Evaluations of Economic Impacts of NAFTA on the Transportation System/Sector of Selected Southern States
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Evaluations of Economic Impacts of NAFTA on the Transportation System/Sector of Selected Southern States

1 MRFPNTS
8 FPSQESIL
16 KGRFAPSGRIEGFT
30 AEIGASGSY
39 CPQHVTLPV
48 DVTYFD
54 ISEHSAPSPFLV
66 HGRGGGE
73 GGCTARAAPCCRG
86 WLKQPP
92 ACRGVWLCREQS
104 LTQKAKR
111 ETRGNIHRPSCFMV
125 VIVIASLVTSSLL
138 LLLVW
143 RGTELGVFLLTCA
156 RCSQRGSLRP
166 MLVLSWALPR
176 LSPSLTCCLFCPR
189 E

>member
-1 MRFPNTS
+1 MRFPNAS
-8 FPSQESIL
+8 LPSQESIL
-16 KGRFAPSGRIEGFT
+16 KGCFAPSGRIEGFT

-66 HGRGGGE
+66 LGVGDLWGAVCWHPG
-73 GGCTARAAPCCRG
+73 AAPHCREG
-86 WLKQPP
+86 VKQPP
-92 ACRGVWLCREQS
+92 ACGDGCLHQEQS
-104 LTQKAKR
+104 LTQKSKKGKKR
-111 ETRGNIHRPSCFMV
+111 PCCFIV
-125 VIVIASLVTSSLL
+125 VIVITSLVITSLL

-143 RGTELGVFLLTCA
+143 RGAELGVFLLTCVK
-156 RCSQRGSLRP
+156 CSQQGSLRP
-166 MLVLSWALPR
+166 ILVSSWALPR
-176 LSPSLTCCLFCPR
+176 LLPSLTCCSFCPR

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      The primary objective of this study is to analyze the economic impacts of the North American Free Trade Agreement (NAFTA) on the transportation system/sector and the Arkansas regional economy. The study’s methodology includes trade models and regional input-output modeling. Gravity trade models were used to evaluate and forecast the trade creation and diversion effects of NAFTA. Regional input-output models were used to estimate the economic impacts associated with the NAFTA trade flows. The study’s principal geographical included the states of Arkansas, Louisiana, Missouri, Mississippi, Oklahoma, Tennessee, and Texas. A regional economy was created by combining these states, and is referred to as the Region. This report is divided into five sections. The first section of the report reviews the controversy concerning the success of NAFTA in terms of its benefits and costs on the NAFTA trading partners. Studies shedding a positive light on NAFTA trade at the national level are reviewed as well as other studies suggesting otherwise are reviewed. Several studies review the economic impact of NAFTA at the state level are also reviewed The second section of this report reviews the statistical data that describe NAFTA trade flows between NAFTA trading partners. The availability of data limit this analysis to freight data shipped by land mode of transportation. This data along with industrial-level data are used to estimate the direct economic impacts of these trade flows on the Region. In the third section of the report the findings from an economic impact study of the NAFTA trade flows are reported. Unfortunately, the complexities of the multitude of economic consequences of NAFTA and the lack of reliable data preclude a conclusive estimate of NAFTA impacts on the Arkansas Region. The data necessary to get a complete picture of NAFTA’s economic impacts are not currently available in sufficient detail. In particular, NAFTA import data which would enable the assessment of the consequences of imports on domestic production and consumption are not available. Detailed analysis to the extent the imports are substituted for domestic production and questions concerned with trading flows impacts in areas like employment and income are beyond the scope of this study. Appendix 1 presents a paper that appeared in the Regional Economic Development 2006, that was written as part of the this project.1 NAFTA trade data disaggregated by state, industry, and transportation mode are discussed in the study. The analysis reveals that intra-trade traffic differs widely across states, industries, and transportation modes. Appendix 2 presents a paper that examines industry–level growth since the implementation of NAFTA. Gravity models are estimated to assess trade between NAFTA trading partners at the industry level. The results show large differences in growth rates between states and industries for both exports and imports. The members of the research team that were created to undertake this project are grateful to the Mack-Blackwell National Rural Transportation Center at the University of Arkansas for their financial support. Gratitude is also expressed to the Institute for Economic Advancement by the faculty members in the College of Business, University of Arkansas at Little Rock, who were part of the research team for being given the opportunity to participate in this project.
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